Going Gaga for Hedi Slimane

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The singer looked ethereal on the red carpet in Venice. (AFP)
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Lady Gaga showed off a bag from the new line. (Instagram)
Updated 05 September 2018
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Going Gaga for Hedi Slimane

French photographer, fashion designer and agent provocateur Hedi Slimane, who is of Tunisian heritage, has never been known to shock in halves.
The maverick genius took two contrasting slants when he replaced Phoebe Philo at Celine, the French ready-to-wear and leather luxury goods brand.
The first was a subtle, yet impactful, hint of things to come when Slimane used artist Lady Gaga to debut a sleek, yet versatile, handbag at the Venice film festival late last week. Slimane and Gaga are relevant for being artistic and bizarre.
Just when the critics were dissecting the craftsmanship and versatility of the purse he went nuclear by wiping out Celine’s entire Instagram account and ditching the brands famous accent.
The world was waiting for a shakeup of Slimanesque proportions and he did not disappoint. Opinion as usual, was strong, but divided.
Known to be a disruptor of ideas and traditions Slimane is known to send observers, loyalists and critics in the fashion world into a tailspin with his unorthodox applications. His documented stints with Dior Homme and Saint Laurent, where he knocked off the “Yves,” to earn the rage of thousands, are cases in point. His talent is unquestioned, but the approach to his craft is always the subject of deliberation.
Slimane’s posts on Instagram to highlight the new Celine application was a video of sparkling gold lamé fabric accompanied by dramatic music. He rationalized the brand’s facelift saying, “The new logo has been directly inspired by the original, historical version that existed in the 1960’s. The accent on the ‘E’ has been removed to enable a simplified and more balanced proportion, evoking the Celine collections of the 1960’s where the accent wasn’t used often.”
The reaction from the fraternity has been consistent — a mixture of outrage, bewilderment and admiration.
Slimane will debut the Celine menswear and womenswear collections in Paris this month. But the sneak peek provided by Lady Gaga, herself no stranger to controversy with her ability to shock and awe, has got critics launching a thousand theories.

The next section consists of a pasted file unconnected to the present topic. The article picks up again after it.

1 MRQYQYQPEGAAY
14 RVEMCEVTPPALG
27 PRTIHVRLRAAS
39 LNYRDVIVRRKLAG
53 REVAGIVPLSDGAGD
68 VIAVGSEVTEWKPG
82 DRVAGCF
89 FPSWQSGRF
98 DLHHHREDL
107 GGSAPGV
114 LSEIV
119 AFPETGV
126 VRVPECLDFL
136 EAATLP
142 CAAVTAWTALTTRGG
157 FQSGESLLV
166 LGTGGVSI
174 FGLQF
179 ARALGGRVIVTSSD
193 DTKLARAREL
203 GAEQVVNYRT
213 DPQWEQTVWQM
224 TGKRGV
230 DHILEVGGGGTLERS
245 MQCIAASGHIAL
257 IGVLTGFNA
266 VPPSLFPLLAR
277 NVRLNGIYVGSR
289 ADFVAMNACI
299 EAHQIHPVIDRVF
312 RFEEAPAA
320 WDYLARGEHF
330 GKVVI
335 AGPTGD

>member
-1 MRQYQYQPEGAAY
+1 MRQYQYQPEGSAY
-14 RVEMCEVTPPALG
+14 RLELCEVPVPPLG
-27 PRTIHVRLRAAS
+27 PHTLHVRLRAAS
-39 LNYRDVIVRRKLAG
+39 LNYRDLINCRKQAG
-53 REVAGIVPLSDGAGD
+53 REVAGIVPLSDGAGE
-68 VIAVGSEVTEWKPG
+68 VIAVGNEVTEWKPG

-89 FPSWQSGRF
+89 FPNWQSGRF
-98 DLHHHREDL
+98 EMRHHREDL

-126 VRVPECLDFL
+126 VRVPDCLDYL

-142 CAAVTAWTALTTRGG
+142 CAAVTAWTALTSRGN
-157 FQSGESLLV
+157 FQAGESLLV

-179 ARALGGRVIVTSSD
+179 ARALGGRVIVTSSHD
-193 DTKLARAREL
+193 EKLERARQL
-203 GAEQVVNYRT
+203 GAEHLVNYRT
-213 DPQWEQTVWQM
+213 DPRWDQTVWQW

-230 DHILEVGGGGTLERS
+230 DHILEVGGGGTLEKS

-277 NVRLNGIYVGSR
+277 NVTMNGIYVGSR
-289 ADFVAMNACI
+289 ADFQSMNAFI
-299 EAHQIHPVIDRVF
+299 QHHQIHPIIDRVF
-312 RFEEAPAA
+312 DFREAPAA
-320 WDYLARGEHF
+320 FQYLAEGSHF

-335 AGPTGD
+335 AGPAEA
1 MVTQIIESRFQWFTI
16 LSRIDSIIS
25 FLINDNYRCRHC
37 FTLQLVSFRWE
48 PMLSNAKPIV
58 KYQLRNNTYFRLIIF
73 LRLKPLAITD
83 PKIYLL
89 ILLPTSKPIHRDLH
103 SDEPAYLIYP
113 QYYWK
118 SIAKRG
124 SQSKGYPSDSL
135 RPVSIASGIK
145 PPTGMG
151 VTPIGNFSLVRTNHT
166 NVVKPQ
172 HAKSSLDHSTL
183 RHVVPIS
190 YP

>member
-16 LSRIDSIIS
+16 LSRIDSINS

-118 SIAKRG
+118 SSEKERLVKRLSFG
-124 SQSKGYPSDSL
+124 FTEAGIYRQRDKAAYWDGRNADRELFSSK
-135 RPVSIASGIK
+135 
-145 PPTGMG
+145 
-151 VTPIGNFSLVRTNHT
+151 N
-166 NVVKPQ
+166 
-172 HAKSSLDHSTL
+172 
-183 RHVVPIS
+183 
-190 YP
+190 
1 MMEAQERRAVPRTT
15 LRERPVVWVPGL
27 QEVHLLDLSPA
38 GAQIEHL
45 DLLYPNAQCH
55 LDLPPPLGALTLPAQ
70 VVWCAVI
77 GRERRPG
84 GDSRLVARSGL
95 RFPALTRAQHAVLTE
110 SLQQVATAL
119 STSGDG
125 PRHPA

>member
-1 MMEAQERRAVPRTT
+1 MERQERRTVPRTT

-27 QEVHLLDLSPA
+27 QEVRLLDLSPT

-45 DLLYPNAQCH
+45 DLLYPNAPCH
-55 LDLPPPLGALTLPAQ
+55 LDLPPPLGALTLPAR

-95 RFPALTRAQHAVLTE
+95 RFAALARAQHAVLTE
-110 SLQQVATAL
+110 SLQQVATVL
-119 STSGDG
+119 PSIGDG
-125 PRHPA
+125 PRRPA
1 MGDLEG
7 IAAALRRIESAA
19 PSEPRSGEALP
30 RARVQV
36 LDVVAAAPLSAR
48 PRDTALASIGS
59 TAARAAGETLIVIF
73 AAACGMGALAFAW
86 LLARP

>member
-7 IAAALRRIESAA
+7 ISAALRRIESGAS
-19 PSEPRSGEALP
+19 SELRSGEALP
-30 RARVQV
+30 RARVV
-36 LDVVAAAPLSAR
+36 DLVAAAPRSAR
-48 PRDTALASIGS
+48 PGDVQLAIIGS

Err… about the bag: The oversized black tote features gold hardware and a subtle monogrammed tag— simple lines from a brand and a designer who are more avant-garde than conventional.


Trash to treasure, Mariska Nell shows off at Dubai Design Week

The artist uses used Nespresso pods in her art.
Updated 15 November 2018
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Trash to treasure, Mariska Nell shows off at Dubai Design Week

  • Mariska didn’t focus only on creating art, but on educating people as well, on the sustainability aspect of turning trash to treasure

DUBAI: An interior designer from South Africa, Mariska Nell, has introduced her own style of art at this year’s Dubai Design Week, which will run from Nov. 13 to 17 in the Design District.
As an artist and environmentalist, she shared with Arab News her passion for creating art out of waste.
“It started at a really young age, when I spent time at my mother’s studio making arts and crafts from anything that I found around me,” she said.
The inspiration that kick-started Mariska’s trash-to-treasure career in Dubai were the Nespresso coffee capsules that she found too beautiful to throw away.
“Once you find something to create out of waste material and single-use items, you are giving things a second chance at life,” she said.
The artist then started collecting all the capsules she could get her hands on.
“I needed to purchase a lamp for my living room and the idea to create a lamp out of these pods came to life,” she said, introducing her first official art piece that was made out of 913 capsules.
This lamp will be part of her “Coffee Addiction” collection which is included in her exhibit “A Million Bottles Per Minute” at the design festival.
“Why would I want to paint a whole canvas if I can go for a different medium? This led me to experiment and incorporate trash with other forms of art, creating a whole new medium,” she said, talking about the ideas behind the pieces to be showcased at the exhibit.
As a South African living in Dubai, Mariska shared her opinion of art in the Arab world. “I’m excited about it ... There are so many unique elements like the history and calligraphy that makes art in the Arab world really stand out.”
Mariska didn’t focus only on creating art, but on educating people as well, on the sustainability aspect of turning trash to treasure.
“Just pick something that is easy to give up, whether it’s a water bottle that you would replace with a water filtering system in your house, and go from there,” she said, explaining how she started a zero-waste initiative in her home.
“I know that what I’m doing is a drop in the ocean, but hopefully with more people being educated about this concept, we can create a ripple of change.”

The artist's works for Dubai Design Week will also be showcased at the Rove Downtown's Sustainability Corner from November 13 to 16.